Kelley's Reviews > The Wild Blue: The Men and Boys Who Flew the B-24s Over Germany 1944-45

The Wild Blue by Stephen E. Ambrose
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's review
Mar 21, 2008

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Recommended for: WWII students/ Military readers
Read in January, 2002

This is one of the weakest of Stephen Ambrose WWII books. It suffers from a lack of flow. With the ground action accounts, he is able to move the reader forward geographically. With the air war account, as with the air war itself, the story is repetitive: couldn't fly, it was rainy... flew today and dropped bombs... flew today and dropped bombs... flew today etc. By way of personal accounts he captures some of the terror the air crew encountered in the form of German fighters and thick German flak.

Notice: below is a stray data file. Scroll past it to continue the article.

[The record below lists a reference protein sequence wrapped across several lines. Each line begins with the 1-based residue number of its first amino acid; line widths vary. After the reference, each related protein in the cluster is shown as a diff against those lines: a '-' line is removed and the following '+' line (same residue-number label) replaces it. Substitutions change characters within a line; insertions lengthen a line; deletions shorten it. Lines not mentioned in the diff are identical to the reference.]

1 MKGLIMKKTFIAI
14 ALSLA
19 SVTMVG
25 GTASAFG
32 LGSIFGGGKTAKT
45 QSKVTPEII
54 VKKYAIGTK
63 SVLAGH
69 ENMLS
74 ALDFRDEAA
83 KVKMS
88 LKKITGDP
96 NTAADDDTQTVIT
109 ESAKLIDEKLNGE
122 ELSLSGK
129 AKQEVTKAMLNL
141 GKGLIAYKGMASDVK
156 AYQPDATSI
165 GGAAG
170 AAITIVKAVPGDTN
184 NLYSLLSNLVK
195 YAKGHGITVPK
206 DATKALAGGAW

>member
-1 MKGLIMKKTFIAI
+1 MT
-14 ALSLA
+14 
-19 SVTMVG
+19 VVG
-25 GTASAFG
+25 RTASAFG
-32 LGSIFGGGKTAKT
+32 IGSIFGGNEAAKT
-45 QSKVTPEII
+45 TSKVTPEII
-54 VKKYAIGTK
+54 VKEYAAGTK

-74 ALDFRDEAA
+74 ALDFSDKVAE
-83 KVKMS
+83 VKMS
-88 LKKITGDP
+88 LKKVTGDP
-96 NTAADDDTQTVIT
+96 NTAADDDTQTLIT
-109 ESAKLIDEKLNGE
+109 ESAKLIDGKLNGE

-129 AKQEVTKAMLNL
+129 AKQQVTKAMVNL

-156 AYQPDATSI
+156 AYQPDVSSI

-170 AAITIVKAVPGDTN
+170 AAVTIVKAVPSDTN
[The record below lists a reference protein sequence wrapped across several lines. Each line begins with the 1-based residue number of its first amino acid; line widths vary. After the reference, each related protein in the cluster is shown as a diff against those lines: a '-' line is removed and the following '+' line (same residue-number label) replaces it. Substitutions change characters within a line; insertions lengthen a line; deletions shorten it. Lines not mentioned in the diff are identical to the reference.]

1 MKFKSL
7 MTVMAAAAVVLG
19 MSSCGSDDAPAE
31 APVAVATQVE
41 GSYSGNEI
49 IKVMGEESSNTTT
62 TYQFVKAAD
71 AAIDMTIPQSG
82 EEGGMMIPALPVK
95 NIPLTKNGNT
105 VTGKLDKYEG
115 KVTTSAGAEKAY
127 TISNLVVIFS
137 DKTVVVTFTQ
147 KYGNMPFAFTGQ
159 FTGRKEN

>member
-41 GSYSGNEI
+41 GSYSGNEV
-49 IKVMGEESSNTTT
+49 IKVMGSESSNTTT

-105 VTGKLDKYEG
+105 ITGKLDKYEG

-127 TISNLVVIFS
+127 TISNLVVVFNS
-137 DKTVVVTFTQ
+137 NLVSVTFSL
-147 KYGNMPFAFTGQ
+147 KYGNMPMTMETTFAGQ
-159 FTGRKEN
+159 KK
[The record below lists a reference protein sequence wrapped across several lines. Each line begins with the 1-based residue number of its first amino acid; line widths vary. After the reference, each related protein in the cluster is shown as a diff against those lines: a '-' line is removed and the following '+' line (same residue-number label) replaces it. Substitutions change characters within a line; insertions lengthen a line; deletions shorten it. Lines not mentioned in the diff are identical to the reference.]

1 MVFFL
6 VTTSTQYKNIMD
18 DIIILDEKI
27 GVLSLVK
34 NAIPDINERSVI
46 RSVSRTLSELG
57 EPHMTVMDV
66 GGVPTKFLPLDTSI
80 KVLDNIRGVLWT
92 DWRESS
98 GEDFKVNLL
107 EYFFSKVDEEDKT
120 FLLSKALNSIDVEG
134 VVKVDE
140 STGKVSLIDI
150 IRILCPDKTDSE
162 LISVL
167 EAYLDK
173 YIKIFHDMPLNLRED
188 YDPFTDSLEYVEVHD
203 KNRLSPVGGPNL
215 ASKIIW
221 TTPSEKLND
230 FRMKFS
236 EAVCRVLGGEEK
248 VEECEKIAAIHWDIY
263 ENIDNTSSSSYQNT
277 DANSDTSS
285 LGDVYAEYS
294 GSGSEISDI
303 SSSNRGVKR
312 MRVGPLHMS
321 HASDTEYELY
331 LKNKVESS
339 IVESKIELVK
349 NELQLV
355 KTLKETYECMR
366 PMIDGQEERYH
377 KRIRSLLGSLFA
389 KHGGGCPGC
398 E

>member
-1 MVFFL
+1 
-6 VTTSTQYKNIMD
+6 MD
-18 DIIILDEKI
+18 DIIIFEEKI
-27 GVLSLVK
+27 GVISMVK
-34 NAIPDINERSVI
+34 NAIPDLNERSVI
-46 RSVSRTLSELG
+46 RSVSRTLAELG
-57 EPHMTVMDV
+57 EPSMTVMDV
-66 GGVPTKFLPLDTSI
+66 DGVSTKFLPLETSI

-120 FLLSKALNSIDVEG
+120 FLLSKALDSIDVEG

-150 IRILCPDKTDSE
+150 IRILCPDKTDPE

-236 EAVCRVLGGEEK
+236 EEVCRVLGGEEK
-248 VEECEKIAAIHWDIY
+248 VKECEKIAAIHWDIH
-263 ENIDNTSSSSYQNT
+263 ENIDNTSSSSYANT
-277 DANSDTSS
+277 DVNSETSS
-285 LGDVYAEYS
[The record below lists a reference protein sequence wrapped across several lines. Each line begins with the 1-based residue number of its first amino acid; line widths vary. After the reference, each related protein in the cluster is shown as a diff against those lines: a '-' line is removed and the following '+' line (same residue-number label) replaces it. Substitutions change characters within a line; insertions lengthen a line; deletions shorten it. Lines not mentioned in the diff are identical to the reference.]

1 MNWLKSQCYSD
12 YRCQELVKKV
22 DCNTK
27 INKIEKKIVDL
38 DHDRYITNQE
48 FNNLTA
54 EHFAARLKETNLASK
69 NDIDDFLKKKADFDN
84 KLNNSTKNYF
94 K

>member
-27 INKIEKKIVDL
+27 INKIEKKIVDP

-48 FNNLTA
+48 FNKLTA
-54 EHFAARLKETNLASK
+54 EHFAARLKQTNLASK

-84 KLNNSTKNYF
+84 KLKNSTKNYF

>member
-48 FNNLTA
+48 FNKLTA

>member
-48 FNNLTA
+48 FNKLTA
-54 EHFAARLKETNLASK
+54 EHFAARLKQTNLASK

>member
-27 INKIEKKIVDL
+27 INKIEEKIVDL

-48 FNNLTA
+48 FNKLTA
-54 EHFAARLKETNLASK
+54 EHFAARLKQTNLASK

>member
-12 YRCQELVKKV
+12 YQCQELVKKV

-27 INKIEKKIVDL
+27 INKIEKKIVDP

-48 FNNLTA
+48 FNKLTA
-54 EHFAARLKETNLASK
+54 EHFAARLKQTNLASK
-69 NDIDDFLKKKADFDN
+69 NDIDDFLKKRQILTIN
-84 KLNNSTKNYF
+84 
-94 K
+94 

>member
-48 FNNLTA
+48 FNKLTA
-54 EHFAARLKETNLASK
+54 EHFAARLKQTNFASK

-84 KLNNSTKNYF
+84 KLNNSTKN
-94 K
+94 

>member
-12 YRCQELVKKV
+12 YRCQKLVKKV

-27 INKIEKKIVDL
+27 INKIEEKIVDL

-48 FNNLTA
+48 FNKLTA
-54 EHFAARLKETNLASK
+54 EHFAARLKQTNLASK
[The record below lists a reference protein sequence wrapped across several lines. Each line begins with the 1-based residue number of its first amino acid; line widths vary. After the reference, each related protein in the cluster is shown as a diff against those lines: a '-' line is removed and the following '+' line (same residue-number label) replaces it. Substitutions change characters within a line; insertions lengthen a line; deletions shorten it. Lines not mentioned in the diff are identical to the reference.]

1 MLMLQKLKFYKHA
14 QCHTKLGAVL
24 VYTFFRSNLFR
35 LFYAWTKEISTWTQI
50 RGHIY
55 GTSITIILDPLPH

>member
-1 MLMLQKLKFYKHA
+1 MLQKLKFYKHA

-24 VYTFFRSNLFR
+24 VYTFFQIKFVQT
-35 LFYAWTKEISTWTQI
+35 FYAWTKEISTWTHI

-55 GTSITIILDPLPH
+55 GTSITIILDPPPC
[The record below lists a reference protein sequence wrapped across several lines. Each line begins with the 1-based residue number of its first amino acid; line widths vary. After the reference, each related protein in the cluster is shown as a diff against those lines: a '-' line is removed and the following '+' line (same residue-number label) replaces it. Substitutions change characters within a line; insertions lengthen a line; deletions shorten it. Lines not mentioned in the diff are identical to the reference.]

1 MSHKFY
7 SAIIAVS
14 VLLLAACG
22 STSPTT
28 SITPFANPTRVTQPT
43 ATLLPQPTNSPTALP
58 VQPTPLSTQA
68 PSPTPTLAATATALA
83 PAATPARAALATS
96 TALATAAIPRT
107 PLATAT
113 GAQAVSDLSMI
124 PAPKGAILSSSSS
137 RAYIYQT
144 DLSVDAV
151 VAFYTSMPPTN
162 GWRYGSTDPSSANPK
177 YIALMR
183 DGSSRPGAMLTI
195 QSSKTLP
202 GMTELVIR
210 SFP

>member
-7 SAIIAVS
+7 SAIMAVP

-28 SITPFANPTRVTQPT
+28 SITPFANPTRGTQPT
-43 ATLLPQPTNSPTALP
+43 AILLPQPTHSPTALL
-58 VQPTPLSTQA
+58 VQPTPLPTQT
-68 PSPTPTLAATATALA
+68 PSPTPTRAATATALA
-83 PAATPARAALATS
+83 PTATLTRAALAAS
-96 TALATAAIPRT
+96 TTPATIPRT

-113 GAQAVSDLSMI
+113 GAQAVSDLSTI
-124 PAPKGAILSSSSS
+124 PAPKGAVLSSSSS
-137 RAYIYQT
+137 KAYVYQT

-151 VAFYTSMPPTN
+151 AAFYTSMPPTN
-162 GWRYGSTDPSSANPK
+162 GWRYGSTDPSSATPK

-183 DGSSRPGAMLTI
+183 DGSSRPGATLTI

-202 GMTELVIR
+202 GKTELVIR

It is subtly an attempt to rehabilitate the image of George McGovern, long time senator from South Dakota and passionate anti-war Democratic candidate for President in 1972. The book revolves around McGovern a great deal and wants to paint him as a war hero, which he undoubtedly was. But he will always be remembered as the candidate who said he would go to Hanoi and beg on his knees for the return of the POWs.

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